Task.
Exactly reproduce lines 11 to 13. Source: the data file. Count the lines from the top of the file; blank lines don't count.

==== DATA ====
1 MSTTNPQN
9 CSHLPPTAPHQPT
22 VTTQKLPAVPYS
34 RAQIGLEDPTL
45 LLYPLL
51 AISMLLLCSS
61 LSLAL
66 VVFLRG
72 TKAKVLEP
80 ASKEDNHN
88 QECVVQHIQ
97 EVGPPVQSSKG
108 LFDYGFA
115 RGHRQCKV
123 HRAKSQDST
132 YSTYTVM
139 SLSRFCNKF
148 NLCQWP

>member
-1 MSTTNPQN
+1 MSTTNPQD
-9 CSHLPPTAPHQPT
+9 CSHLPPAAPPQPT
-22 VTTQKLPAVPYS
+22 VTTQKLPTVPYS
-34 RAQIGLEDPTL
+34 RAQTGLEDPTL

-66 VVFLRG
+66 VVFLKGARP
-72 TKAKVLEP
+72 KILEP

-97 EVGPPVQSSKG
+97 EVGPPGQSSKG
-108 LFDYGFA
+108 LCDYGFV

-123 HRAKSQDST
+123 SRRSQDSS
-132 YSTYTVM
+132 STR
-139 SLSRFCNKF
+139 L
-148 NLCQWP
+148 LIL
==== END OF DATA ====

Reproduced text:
88 QECVVQHIQ
97 EVGPPVQSSKG
108 LFDYGFA